Recent Reads: Recommended Books for Mom and Toddler

A branch of our local library is conveniently located between my work and Jona's daycare, so I make trips there pretty regularly to freshen up our bookshelves. Over the past month a lot of the books I was in a long holds queue for were finally ready for check-out... all at the same time. So I've been trying to read like a maniac so that I don't have to turn them in unread and get back in line. Here are a few that I've read, plus some favorites I've picked up for Jona too.


Recommended reads: for mom


Recommended reads, mom edition | www.shealennon.com


If you want... 

{to know what the fuss is about} The Girl on the Train by Paula Hawkins. This much-hyped page-turner tells the story of daily train commuter Rachel, who witnesses something from the train that could help investigators with a missing persons case. However, Rachel is an alcoholic and has a hard time both remembering events clearly and telling the truth. I liked, but didn't love, this one. 

{to visit a far-off land} The Rocks by Peter Nichols. In Mallorca, off the coast of Spain, something happens on a couple's honeymoon that drives them apart and keeps them that way for the rest of their lives, despite both living on the small island. Not only does the setting make for a unique tale, but also the fact that the story is told at the end of both their lives and works its way backwards in time. While I never felt connected to any of the characters, this book was a nice escape from the real world. 

{a ghost story} Her Fearful Symmetry by Audrey Niffenegger.  I wrote a little about this one in my post here, and found it to be hard to put down, yet it was equally hard to get over its strangeness. If you like stories that are a little eerie, yet more fiction than science-fiction, this is one I'd recommend. 

{a zombie-free post-apocalypse} Station Eleven by Emily St. John Mandel. If you read one of these only, make it this one. After a flu pandemic wipes out nearly every person worldwide, civilization as we know it collapses. Although this sounds like the beginning of countless books and movies, this one is different for a number of reasons. I'm not sure my description could do it justice; just pick this one up if you get a chance and see for yourself.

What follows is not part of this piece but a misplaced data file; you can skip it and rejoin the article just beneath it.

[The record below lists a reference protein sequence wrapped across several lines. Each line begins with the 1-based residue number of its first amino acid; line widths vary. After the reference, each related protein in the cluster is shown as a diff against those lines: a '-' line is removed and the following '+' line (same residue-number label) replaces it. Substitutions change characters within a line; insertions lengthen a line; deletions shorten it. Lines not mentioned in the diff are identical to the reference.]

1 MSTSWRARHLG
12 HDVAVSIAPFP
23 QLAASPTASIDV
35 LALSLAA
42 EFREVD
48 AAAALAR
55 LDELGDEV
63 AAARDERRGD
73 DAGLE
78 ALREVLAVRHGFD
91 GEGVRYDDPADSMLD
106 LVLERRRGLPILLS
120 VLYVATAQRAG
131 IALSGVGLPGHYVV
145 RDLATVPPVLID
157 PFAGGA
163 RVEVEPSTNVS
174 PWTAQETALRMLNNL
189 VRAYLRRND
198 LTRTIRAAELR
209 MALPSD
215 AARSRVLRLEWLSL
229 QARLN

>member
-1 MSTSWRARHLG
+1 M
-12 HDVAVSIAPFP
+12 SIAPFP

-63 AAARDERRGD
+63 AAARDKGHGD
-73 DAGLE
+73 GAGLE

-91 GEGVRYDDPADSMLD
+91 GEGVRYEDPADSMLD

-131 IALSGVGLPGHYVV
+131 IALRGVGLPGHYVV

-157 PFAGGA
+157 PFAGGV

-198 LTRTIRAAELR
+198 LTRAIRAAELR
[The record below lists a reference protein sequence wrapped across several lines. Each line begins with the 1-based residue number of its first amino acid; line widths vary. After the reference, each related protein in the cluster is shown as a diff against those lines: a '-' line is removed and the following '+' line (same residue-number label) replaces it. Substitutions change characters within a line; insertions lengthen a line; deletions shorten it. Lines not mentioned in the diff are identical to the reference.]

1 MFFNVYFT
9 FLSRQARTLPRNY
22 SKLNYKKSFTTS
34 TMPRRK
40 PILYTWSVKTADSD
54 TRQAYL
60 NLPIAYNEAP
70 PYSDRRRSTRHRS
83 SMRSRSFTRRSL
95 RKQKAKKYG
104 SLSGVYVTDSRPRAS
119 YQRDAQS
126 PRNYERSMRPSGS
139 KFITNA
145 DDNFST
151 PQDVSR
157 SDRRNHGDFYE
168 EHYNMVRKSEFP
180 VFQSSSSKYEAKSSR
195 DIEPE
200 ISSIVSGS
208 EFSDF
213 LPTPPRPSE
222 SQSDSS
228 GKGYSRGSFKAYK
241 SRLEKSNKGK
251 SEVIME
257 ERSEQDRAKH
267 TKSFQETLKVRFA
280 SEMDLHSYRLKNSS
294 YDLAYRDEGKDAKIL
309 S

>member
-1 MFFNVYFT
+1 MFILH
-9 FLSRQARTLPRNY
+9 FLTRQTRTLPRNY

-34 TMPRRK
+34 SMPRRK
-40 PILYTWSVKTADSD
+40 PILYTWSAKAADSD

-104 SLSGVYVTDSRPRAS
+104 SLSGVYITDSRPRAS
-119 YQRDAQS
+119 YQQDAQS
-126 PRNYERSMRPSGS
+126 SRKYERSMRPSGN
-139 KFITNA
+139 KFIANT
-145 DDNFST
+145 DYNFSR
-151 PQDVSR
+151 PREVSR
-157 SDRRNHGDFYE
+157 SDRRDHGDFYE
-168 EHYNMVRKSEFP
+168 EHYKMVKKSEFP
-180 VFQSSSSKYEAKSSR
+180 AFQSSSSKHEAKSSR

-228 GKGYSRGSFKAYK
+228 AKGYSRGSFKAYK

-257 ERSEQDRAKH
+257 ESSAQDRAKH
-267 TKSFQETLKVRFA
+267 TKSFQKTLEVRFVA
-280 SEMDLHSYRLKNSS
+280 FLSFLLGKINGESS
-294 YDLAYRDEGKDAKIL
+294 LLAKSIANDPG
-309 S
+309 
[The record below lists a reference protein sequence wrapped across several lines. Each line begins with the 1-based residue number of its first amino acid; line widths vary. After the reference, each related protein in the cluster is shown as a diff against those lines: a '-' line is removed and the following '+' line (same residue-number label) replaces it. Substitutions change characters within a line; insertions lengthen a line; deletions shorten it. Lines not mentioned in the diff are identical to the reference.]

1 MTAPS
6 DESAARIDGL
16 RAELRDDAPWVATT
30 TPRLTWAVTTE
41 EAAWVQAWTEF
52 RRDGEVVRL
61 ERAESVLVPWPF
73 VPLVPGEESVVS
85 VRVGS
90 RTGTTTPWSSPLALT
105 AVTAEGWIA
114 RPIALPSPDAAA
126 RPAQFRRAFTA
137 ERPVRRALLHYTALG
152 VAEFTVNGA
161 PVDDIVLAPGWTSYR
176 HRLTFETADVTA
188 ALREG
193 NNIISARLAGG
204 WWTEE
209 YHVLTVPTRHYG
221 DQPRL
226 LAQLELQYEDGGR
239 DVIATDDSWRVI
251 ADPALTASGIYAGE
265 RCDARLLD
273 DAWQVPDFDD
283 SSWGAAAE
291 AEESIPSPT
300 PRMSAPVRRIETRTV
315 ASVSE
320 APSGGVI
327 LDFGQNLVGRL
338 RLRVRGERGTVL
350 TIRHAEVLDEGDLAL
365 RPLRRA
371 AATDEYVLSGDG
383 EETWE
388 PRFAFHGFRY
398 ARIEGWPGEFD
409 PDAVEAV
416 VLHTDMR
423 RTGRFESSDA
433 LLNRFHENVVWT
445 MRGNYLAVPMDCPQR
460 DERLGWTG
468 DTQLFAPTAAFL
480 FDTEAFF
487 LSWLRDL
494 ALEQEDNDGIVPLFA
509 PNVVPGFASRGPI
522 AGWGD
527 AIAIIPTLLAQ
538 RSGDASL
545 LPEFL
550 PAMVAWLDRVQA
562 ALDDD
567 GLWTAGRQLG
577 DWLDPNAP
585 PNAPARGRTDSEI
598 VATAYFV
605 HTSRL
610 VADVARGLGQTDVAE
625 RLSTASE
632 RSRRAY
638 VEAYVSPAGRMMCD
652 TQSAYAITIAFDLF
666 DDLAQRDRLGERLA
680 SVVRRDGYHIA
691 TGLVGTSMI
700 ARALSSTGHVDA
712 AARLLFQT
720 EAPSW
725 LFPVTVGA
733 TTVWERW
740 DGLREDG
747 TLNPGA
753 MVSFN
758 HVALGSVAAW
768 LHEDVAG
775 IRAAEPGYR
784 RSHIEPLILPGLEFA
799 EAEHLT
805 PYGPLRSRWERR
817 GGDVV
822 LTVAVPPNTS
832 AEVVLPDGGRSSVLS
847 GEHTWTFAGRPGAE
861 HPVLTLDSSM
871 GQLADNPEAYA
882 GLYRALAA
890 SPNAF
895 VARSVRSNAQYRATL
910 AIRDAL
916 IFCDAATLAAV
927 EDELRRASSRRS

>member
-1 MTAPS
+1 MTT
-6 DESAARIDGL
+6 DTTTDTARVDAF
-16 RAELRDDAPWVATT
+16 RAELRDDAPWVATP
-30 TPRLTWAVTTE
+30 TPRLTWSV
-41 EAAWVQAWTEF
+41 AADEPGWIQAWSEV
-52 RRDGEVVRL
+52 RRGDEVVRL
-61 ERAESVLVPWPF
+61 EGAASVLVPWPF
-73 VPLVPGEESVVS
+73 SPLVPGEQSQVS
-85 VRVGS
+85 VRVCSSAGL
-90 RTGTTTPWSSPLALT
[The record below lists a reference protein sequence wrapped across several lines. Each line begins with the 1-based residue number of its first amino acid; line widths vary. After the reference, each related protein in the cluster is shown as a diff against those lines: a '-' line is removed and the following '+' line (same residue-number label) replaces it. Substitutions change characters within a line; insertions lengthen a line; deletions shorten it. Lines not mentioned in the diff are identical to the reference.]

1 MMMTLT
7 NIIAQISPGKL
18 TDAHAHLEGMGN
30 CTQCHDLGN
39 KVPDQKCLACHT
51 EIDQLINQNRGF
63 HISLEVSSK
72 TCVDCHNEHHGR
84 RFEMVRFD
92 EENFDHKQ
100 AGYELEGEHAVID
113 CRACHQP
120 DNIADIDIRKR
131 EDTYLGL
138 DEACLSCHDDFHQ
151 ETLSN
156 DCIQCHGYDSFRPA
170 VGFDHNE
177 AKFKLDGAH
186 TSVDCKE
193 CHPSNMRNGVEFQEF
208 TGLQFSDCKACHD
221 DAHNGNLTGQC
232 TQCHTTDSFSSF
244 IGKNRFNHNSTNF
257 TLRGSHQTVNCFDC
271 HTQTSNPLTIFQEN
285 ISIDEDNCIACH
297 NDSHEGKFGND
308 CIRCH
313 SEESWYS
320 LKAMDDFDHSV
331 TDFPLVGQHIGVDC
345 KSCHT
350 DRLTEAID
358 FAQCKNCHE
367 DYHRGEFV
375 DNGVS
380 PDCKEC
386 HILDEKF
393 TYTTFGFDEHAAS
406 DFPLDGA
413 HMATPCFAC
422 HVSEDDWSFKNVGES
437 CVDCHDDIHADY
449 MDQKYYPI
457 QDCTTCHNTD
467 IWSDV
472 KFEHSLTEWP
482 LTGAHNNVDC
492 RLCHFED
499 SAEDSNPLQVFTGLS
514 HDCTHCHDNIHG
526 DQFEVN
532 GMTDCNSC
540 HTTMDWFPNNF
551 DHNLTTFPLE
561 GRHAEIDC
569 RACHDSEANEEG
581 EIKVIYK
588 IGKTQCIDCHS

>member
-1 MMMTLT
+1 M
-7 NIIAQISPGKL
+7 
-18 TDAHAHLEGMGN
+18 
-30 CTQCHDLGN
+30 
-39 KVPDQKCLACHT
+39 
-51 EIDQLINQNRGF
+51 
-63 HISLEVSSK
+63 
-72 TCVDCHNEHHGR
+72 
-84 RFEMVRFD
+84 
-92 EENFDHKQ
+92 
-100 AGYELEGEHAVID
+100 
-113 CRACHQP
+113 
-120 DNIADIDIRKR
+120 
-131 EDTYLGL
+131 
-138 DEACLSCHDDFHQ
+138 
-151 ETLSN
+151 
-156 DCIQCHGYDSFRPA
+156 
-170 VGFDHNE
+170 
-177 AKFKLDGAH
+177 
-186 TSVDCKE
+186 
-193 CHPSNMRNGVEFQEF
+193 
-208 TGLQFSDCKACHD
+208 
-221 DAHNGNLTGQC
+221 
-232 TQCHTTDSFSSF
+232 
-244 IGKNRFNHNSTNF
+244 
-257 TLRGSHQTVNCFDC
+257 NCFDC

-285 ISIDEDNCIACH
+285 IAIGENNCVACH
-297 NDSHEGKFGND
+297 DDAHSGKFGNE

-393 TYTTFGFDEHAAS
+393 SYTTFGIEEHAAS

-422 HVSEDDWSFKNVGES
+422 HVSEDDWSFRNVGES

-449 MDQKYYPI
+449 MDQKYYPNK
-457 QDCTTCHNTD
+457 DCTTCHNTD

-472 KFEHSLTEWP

{a fast-paced literary thriller} The Truth About the Harry Quebert Affair by Joel Dicker. Harry Quebert is a famous, award-winning author who is suddenly arrested when new evidence is found that links him to the 30-year disappearance of then 16 year-old Nola Kellergan. Marcus Goldman, also an author, goes to visit Harry, and risks his own career to support his mentor and friend. His quest for the truth leads him to write a book about the case, which will be sure to both skyrocket his career and put his decades-long friendship in jeopardy. If you like any sort of mystery, crime, or thriller-type novel, pick this one up for sure. It was excellent. 

Recommended reads: for tot


Recommended reads, toddler edition | www.shealennon.com

If you want...

{something clever} The Day the Crayons Quit by Drew Daywalt. This one proved to be a little long for Jona, who just turned two, but it was such a fun one. It's a collection of letters to a child, written from the perspective of his crayons. I enjoyed the clever writing, and Jona loved the colorful, familiar pictures. 

{repetition and vibrant images} Shh! We Have a Plan by Chris Haughton. Night after night when I asked him to choose a story, Jona would grab this one and say "We have plan!" Kids love repetition in reading, and he could easily "read" along with me as we followed the hunters whose plan was continually foiled by a colorful bird. This one had few words, but they managed to tell a big story. 

{a silly tongue twister} Fox in Socks by Dr. Seuss. This was a childhood favorite of mine, and I think I drove my mom crazy (and made her tongue very numb) with frequent requests to hear it. I'm thrilled that Jona seems to love it as much as I did, and I've been having such a good time navigating Suess's nonsensical tongue-twisters. 

{fun for the imagination} This is a Moose by Richard T. Morris. A movie director attempts to document a moose in his natural habitat, but he gets much more than he bargained for when the moose insists he wants to be an astronaut. He's joined by his grandmother who dreamed of being a lacrosse goalie, and a giraffe who wants to be a doctor. I loved reading this one just about as much as Jona loved listening to it. It went back to the library a few weeks ago and he's still quoting it: "We can't take 5! The moose is in outer-space!" 

What are you reading right now? What are you reading your kids (or what was your favorite book as a kid)? 

Linking with Oh, Hey Girl!

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